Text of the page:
Multiple Kinesin Motors Coordinate Cytoplasmic RNA Transport on a Subpopulation of Microtubules in Xenopus Oocytes

Department of Molecular Biology, Cell Biology & Biochemistry, Brown University, Box G-L268, Providence, RI 02912, USA.
Developmental Cell (Impact Factor: 9.71). 10/2008; 15(3):426-36. DOI: 10.1016/j.devcel.2008.06.014
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RNA localization is a widely conserved mechanism for generating cellular asymmetry. In Xenopus oocytes, microtubule-dependent transport of RNAs to the vegetal cortex underlies germ layer patterning. Although kinesin motors have been implicated in this process, the apparent polarity of the microtubule cytoskeleton has pointed instead to roles for minus-end-directed motors. To resolve this issue, we have analyzed participation of kinesin motors in vegetal RNA transport and identified a direct role for Xenopus kinesin-1. Moreover, in vivo interference and biochemical experiments reveal a key function for multiple motors, specifically kinesin-1 and kinesin-2, and suggest that these motors may interact during transport. Critically, we have discovered a subpopulation of microtubules with plus ends at the vegetal cortex, supporting roles for these kinesin motors in vegetal RNA transport. These results provide a new mechanistic basis for understanding directed RNA transport within the cytoplasm.

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Available from: Young J Yoon, Oct 05, 2015
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    • "Staufen1 is associated with Vg1 and VegT mRNAs and is required for efficient localization (Yoon and Mowry 2004). Staufen1 also interacts with at least one of the two kinesin motors that direct transport of the Vg1 RNP complex, which tracks on a subpopulation of microtubules with their plus ends oriented toward the vegetal cortex (Yoon and Mowry 2004; Messitt et al. 2008). In light of its putative role as an adaptor to kinesin, we questioned whether Staufen1 plays a role in determining the direction of RNA movement and tested its association with other localized RNAs using immunoprecipitation assays (Fig. 4). "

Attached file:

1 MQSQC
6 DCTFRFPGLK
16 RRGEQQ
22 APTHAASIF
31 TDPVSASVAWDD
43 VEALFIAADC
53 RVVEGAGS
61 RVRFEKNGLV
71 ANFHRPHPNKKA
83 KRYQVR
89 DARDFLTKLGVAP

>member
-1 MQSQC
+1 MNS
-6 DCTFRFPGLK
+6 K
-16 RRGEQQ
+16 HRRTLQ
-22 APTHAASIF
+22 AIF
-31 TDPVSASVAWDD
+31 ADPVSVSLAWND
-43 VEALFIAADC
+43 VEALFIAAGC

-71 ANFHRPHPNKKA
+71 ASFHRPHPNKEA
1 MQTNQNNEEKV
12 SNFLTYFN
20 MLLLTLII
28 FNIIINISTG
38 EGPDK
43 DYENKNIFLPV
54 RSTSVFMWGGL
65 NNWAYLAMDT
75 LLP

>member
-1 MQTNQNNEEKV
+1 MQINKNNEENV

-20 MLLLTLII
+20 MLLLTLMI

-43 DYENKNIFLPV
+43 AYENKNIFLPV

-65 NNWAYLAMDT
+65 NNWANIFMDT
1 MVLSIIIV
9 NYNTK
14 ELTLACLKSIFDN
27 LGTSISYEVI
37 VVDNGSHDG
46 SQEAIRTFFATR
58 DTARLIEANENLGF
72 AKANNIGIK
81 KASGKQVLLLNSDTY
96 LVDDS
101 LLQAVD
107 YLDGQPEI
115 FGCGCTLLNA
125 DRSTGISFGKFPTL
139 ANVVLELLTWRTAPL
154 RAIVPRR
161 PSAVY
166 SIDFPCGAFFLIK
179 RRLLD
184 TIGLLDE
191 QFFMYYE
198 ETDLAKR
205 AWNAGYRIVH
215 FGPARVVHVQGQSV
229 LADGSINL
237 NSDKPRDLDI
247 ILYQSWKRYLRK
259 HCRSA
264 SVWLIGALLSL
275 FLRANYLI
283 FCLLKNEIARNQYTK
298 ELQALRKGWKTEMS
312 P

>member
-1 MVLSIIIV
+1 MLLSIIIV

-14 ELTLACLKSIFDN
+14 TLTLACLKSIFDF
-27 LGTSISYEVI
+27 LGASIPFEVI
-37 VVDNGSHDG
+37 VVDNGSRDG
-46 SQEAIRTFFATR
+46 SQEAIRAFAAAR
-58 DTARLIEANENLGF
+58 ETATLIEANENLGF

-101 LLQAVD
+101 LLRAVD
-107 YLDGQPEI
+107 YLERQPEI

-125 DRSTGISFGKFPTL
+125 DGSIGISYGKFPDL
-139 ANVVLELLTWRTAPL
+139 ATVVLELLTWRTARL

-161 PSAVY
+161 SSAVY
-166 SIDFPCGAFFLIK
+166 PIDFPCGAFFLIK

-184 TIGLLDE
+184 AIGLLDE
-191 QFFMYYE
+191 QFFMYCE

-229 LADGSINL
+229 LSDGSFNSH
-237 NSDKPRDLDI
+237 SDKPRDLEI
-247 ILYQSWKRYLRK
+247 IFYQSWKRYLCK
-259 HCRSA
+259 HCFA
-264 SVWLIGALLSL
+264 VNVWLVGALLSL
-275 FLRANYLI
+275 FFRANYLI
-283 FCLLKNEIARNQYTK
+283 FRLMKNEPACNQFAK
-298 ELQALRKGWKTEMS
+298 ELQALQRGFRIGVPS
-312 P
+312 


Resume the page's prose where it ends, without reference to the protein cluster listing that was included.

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    ABSTRACT: The 3' untranslated region of mRNA encoding PHAX, a phosphoprotein required for nuclear export of U-type snRNAs, contains cis-acting sequence motifs E2 and VM1 that are required for localization of RNAs to the vegetal hemisphere of Xenopus oocytes. However, we have found that PHAX mRNA is transported to the opposite, animal, hemisphere. A set of proteins that cross-link to the localization elements of vegetally localized RNAs are also cross-linked to PHAX and An1 mRNAs, demonstrating that the composition of RNP complexes that form on these localization elements is highly conserved irrespective of the final destination of the RNA. The ability of RNAs to bind this core group of proteins is correlated with localization activity. Staufen1, which binds to Vg1 and VegT mRNAs, is not associated with RNAs localized to the animal hemisphere and may determine, at least in part, the direction of RNA movement in Xenopus oocytes.
    RNA 05/2013; 19(7). DOI:10.1261/rna.038232.113 · 4.94 Impact Factor
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    • "Routinely we injected 3 ng of Cy5-labelled RNA into each stage VI oocyte. In proportion to volume we injected about the same amount as did Messitt et al. into stage III oocytes [44], since stage VI oocytes are 50× larger by volume than those at stage III. In order to discount any effects on localisation by the amount of injected RNA we injected four times less than this and found that localisation was identical. "